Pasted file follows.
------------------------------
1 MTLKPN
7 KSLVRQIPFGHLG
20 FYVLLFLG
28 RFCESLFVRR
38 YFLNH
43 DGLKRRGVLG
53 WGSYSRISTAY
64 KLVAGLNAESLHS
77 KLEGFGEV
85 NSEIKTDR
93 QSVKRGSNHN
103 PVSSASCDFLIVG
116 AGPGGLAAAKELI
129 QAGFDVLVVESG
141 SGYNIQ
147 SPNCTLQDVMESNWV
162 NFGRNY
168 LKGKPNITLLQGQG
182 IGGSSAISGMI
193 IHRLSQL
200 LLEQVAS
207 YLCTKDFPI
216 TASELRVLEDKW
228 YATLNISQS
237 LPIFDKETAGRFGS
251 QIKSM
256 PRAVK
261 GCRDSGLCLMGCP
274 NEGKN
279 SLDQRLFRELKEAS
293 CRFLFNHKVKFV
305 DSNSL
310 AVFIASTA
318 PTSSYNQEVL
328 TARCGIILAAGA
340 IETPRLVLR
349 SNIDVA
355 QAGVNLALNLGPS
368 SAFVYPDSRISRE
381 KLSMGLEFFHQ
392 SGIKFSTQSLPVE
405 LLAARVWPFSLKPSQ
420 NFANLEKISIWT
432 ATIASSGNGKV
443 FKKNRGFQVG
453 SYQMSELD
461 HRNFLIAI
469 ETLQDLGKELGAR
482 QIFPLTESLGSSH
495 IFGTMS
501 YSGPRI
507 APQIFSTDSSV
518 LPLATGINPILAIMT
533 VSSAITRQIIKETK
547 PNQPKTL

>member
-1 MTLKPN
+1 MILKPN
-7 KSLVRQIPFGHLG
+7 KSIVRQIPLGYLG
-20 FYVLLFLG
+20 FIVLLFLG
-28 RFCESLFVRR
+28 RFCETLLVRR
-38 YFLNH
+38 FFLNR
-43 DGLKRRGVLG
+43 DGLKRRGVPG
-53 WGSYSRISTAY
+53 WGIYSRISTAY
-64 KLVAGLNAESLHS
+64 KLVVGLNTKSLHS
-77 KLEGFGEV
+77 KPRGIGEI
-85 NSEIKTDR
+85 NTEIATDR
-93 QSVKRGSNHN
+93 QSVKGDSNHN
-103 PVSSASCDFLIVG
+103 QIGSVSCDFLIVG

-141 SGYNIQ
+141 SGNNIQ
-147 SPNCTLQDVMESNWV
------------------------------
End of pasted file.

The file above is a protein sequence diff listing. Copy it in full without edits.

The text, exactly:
1 MTLKPN
7 KSLVRQIPFGHLG
20 FYVLLFLG
28 RFCESLFVRR
38 YFLNH
43 DGLKRRGVLG
53 WGSYSRISTAY
64 KLVAGLNAESLHS
77 KLEGFGEV
85 NSEIKTDR
93 QSVKRGSNHN
103 PVSSASCDFLIVG
116 AGPGGLAAAKELI
129 QAGFDVLVVESG
141 SGYNIQ
147 SPNCTLQDVMESNWV
162 NFGRNY
168 LKGKPNITLLQGQG
182 IGGSSAISGMI
193 IHRLSQL
200 LLEQVAS
207 YLCTKDFPI
216 TASELRVLEDKW
228 YATLNISQS
237 LPIFDKETAGRFGS
251 QIKSM
256 PRAVK
261 GCRDSGLCLMGCP
274 NEGKN
279 SLDQRLFRELKEAS
293 CRFLFNHKVKFV
305 DSNSL
310 AVFIASTA
318 PTSSYNQEVL
328 TARCGIILAAGA
340 IETPRLVLR
349 SNIDVA
355 QAGVNLALNLGPS
368 SAFVYPDSRISRE
381 KLSMGLEFFHQ
392 SGIKFSTQSLPVE
405 LLAARVWPFSLKPSQ
420 NFANLEKISIWT
432 ATIASSGNGKV
443 FKKNRGFQVG
453 SYQMSELD
461 HRNFLIAI
469 ETLQDLGKELGAR
482 QIFPLTESLGSSH
495 IFGTMS
501 YSGPRI
507 APQIFSTDSSV
518 LPLATGINPILAIMT
533 VSSAITRQIIKETK
547 PNQPKTL

>member
-1 MTLKPN
+1 MILKPN
-7 KSLVRQIPFGHLG
+7 KSIVRQIPLGYLG
-20 FYVLLFLG
+20 FIVLLFLG
-28 RFCESLFVRR
+28 RFCETLLVRR
-38 YFLNH
+38 FFLNR
-43 DGLKRRGVLG
+43 DGLKRRGVPG
-53 WGSYSRISTAY
+53 WGIYSRISTAY
-64 KLVAGLNAESLHS
+64 KLVVGLNTKSLHS
-77 KLEGFGEV
+77 KPRGIGEI
-85 NSEIKTDR
+85 NTEIATDR
-93 QSVKRGSNHN
+93 QSVKGDSNHN
-103 PVSSASCDFLIVG
+103 QIGSVSCDFLIVG

-141 SGYNIQ
+141 SGNNIQ
-147 SPNCTLQDVMESNWV